“The people around this room are… the most powerful and influential people in this world,” Abbott told the likes of United States President Barack Obama, Chinese leader Xi Jinping and Russian strongman Vladimir Putin.

“We may not always be able to agree but I hope we can at least be open with each other,” he said, urging his fellow leaders to speak from the heart, not the “script”.

“And if we could use first names, that would be good as well. Because whatever disagreements we might have, it helps if there can at least be personal warmth amongst us.”

No beach for Obama

Brisbane’s G20 has been distinctly antipodean, with the leaders’ spouses taken to feed koalas and kangaroos in the morning today while enjoying a demonstration of sheep shearing, a reference to Australia’s wool industry.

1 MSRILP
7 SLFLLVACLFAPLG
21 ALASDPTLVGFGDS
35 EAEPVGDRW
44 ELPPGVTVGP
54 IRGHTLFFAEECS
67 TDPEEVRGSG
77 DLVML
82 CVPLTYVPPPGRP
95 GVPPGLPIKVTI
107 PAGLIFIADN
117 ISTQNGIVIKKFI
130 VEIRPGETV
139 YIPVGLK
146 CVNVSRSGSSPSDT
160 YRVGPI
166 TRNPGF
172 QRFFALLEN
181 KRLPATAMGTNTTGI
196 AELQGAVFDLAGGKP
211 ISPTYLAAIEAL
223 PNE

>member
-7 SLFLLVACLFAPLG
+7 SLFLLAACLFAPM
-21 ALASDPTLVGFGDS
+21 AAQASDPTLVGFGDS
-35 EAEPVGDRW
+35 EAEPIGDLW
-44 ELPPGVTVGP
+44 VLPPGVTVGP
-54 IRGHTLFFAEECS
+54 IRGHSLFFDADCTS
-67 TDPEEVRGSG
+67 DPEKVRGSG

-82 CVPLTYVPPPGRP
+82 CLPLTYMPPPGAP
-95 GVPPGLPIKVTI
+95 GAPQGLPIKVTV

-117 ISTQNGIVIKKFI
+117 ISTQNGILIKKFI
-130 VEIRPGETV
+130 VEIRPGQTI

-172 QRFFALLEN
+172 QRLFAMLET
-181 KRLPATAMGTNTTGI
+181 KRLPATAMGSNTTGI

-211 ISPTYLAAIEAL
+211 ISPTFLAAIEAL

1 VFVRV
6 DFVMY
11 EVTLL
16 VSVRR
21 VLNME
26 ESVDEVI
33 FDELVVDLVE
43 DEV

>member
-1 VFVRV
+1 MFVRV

Despite the sober nature of the talks, there have been light-hearted touches with Cameron joking about Abbott’s love of exercise and Obama referencing sharks and crocodiles in an address to a Queensland university.

“I love Australia. I really do. The only problem with Australia is that every time I come here I’ve got to sit in conference rooms and talk to politicians instead of going to the beach,” Obama said.

Angela Merkel was another leader taking the long-haul visit in her stride, charming locals by visiting a Brisbane pub on Friday night.

“We expected her to be ushered inside (the bar) really quickly. But she didn’t, in fact, she chose to come over,” one woman, who did not want to give her name, told the Australian Broadcasting Corporation.

“She was very kind. My friend said ‘Oh, can I get a quick selfie?’. She (Merkel) checked with her security detail, they gave her a nod and she popped in for a quick photo.”